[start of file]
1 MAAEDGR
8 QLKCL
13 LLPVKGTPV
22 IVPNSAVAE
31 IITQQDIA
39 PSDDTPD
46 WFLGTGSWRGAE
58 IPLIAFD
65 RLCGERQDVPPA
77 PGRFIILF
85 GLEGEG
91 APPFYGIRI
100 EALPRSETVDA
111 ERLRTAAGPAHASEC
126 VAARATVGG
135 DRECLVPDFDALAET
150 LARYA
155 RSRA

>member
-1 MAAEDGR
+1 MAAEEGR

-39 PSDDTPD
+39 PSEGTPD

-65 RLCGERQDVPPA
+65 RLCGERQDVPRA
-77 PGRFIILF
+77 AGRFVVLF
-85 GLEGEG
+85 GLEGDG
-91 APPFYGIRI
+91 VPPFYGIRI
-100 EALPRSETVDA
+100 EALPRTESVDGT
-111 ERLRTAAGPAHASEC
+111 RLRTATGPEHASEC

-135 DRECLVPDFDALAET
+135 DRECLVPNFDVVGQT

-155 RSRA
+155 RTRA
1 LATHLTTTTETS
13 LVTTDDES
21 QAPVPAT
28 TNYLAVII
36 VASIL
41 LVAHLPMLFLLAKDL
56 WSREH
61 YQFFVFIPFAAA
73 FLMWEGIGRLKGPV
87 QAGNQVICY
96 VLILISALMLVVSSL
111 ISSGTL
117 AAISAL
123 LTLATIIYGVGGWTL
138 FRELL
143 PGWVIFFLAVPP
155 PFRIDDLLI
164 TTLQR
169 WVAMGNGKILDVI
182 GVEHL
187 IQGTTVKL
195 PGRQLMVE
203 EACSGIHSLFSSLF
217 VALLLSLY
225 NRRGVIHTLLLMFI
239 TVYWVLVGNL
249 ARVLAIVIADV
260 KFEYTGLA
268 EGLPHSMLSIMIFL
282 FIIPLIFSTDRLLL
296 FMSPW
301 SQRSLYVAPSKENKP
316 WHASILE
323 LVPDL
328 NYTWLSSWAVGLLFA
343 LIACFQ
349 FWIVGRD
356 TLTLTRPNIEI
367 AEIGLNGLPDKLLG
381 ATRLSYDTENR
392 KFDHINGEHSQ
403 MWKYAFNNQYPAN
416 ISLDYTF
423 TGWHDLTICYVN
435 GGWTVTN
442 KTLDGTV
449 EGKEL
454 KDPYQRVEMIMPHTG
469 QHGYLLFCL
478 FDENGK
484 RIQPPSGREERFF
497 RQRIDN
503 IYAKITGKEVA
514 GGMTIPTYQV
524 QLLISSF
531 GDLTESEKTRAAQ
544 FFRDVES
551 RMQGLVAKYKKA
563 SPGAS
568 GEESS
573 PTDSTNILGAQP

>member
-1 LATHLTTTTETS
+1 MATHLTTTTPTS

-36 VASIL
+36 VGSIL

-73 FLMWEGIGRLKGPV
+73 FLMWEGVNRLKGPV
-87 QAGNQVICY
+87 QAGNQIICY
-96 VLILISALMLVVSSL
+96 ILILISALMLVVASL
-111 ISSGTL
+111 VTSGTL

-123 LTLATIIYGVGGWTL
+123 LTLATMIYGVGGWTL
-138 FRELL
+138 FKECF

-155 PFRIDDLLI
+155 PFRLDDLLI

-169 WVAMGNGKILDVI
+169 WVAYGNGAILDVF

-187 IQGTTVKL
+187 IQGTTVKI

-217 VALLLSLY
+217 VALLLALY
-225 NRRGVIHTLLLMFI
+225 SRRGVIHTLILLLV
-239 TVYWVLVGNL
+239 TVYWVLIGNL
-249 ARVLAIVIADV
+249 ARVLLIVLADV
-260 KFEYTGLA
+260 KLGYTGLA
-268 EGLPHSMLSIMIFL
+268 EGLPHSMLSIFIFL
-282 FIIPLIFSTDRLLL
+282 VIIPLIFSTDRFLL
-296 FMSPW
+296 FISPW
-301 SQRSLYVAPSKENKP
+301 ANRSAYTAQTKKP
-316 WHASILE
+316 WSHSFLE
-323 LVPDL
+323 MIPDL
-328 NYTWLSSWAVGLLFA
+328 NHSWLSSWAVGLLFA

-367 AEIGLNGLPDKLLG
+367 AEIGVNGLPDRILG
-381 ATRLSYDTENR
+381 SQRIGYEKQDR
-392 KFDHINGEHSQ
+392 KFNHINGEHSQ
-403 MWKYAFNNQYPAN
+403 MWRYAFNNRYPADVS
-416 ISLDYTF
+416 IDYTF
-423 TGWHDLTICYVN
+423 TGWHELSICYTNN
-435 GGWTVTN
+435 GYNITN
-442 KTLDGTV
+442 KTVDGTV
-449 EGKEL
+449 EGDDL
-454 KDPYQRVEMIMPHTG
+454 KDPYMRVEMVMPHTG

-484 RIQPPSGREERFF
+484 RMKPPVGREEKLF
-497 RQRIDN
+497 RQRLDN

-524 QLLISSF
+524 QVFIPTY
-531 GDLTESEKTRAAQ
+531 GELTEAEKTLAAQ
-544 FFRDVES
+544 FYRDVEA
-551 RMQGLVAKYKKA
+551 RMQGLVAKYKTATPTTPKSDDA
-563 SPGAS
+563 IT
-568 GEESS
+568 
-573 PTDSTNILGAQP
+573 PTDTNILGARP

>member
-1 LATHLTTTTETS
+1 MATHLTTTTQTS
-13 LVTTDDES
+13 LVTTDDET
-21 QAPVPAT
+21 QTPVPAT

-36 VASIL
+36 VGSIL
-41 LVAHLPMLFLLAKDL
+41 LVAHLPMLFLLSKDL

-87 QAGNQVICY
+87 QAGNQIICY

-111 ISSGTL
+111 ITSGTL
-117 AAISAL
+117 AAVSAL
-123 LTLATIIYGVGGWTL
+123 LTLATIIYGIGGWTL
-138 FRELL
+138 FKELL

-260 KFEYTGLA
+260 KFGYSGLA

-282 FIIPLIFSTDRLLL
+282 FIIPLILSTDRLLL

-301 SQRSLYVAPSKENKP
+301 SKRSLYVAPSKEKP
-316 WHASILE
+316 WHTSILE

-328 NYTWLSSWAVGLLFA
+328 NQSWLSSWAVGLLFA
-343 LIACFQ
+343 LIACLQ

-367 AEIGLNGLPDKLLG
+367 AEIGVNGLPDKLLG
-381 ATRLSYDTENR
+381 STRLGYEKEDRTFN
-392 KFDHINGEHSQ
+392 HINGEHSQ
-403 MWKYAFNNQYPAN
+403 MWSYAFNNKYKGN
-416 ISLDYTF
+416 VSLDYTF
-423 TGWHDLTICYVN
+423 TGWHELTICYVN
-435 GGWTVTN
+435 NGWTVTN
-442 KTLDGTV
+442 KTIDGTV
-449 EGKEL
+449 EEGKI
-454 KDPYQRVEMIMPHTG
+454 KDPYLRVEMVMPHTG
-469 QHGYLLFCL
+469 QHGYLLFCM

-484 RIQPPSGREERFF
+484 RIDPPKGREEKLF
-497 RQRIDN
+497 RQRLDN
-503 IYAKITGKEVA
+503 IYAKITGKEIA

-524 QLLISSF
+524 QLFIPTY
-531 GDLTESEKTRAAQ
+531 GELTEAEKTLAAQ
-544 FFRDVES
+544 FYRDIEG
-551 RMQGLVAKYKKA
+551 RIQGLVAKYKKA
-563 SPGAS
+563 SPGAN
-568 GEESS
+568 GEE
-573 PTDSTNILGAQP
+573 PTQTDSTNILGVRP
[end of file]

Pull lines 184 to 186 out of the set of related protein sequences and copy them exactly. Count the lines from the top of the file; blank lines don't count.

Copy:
-573 PTDSTNILGAQP
+573 PTDTNILGARP

>member